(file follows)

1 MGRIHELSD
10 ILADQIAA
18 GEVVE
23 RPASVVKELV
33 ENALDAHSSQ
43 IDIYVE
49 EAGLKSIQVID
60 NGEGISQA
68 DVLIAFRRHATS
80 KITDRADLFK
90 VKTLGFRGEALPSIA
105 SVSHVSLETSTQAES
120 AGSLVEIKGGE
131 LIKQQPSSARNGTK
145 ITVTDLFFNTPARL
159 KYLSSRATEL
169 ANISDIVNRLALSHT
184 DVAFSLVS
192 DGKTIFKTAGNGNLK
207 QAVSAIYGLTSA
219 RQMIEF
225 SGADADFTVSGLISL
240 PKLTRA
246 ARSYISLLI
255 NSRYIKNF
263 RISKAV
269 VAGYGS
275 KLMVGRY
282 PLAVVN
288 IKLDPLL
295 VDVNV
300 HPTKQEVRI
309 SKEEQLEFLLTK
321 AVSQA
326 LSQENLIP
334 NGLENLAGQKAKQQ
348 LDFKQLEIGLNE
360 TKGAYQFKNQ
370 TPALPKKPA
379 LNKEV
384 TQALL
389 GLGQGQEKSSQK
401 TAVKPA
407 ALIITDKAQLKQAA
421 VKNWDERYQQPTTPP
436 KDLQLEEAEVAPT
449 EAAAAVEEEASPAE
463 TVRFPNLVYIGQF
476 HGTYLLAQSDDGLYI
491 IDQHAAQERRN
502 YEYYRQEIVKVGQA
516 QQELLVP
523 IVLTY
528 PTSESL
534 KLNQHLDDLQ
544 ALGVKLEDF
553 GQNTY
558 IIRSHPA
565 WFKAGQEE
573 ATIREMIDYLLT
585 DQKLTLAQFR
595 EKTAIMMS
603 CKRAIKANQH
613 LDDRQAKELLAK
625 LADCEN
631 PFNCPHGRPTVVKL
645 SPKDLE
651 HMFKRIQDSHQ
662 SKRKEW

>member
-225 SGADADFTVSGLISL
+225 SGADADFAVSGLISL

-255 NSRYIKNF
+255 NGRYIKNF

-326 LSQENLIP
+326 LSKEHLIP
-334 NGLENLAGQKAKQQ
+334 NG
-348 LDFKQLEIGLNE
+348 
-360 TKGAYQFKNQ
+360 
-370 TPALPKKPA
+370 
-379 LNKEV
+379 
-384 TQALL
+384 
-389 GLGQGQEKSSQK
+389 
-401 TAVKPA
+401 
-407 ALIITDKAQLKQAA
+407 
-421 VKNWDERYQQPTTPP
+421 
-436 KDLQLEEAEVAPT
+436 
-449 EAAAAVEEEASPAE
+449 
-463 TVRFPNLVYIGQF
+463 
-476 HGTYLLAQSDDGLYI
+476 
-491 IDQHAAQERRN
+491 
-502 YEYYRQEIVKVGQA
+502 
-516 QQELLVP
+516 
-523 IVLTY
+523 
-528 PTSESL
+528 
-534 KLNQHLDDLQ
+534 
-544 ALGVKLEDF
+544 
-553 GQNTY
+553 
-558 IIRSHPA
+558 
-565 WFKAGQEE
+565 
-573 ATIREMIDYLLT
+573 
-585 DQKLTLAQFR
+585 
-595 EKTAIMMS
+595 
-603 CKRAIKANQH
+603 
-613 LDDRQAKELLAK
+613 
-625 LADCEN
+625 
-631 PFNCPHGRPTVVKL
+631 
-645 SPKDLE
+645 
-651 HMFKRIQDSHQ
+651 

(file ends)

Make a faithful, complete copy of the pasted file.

1 MGRIHELSD
10 ILADQIAA
18 GEVVE
23 RPASVVKELV
33 ENALDAHSSQ
43 IDIYVE
49 EAGLKSIQVID
60 NGEGISQA
68 DVLIAFRRHATS
80 KITDRADLFK
90 VKTLGFRGEALPSIA
105 SVSHVSLETSTQAES
120 AGSLVEIKGGE
131 LIKQQPSSARNGTK
145 ITVTDLFFNTPARL
159 KYLSSRATEL
169 ANISDIVNRLALSHT
184 DVAFSLVS
192 DGKTIFKTAGNGNLK
207 QAVSAIYGLTSA
219 RQMIEF
225 SGADADFTVSGLISL
240 PKLTRA
246 ARSYISLLI
255 NSRYIKNF
263 RISKAV
269 VAGYGS
275 KLMVGRY
282 PLAVVN
288 IKLDPLL
295 VDVNV
300 HPTKQEVRI
309 SKEEQLEFLLTK
321 AVSQA
326 LSQENLIP
334 NGLENLAGQKAKQQ
348 LDFKQLEIGLNE
360 TKGAYQFKNQ
370 TPALPKKPA
379 LNKEV
384 TQALL
389 GLGQGQEKSSQK
401 TAVKPA
407 ALIITDKAQLKQAA
421 VKNWDERYQQPTTPP
436 KDLQLEEAEVAPT
449 EAAAAVEEEASPAE
463 TVRFPNLVYIGQF
476 HGTYLLAQSDDGLYI
491 IDQHAAQERRN
502 YEYYRQEIVKVGQA
516 QQELLVP
523 IVLTY
528 PTSESL
534 KLNQHLDDLQ
544 ALGVKLEDF
553 GQNTY
558 IIRSHPA
565 WFKAGQEE
573 ATIREMIDYLLT
585 DQKLTLAQFR
595 EKTAIMMS
603 CKRAIKANQH
613 LDDRQAKELLAK
625 LADCEN
631 PFNCPHGRPTVVKL
645 SPKDLE
651 HMFKRIQDSHQ
662 SKRKEW

>member
-225 SGADADFTVSGLISL
+225 SGADADFAVSGLISL

-255 NSRYIKNF
+255 NGRYIKNF

-326 LSQENLIP
+326 LSKEHLIP
-334 NGLENLAGQKAKQQ
+334 NG
-348 LDFKQLEIGLNE
+348 
-360 TKGAYQFKNQ
+360 
-370 TPALPKKPA
+370 
-379 LNKEV
+379 
-384 TQALL
+384 
-389 GLGQGQEKSSQK
+389 
-401 TAVKPA
+401 
-407 ALIITDKAQLKQAA
+407 
-421 VKNWDERYQQPTTPP
+421 
-436 KDLQLEEAEVAPT
+436 
-449 EAAAAVEEEASPAE
+449 
-463 TVRFPNLVYIGQF
+463 
-476 HGTYLLAQSDDGLYI
+476 
-491 IDQHAAQERRN
+491 
-502 YEYYRQEIVKVGQA
+502 
-516 QQELLVP
+516 
-523 IVLTY
+523 
-528 PTSESL
+528 
-534 KLNQHLDDLQ
+534 
-544 ALGVKLEDF
+544 
-553 GQNTY
+553 
-558 IIRSHPA
+558 
-565 WFKAGQEE
+565 
-573 ATIREMIDYLLT
+573 
-585 DQKLTLAQFR
+585 
-595 EKTAIMMS
+595 
-603 CKRAIKANQH
+603 
-613 LDDRQAKELLAK
+613 
-625 LADCEN
+625 
-631 PFNCPHGRPTVVKL
+631 
-645 SPKDLE
+645 
-651 HMFKRIQDSHQ
+651 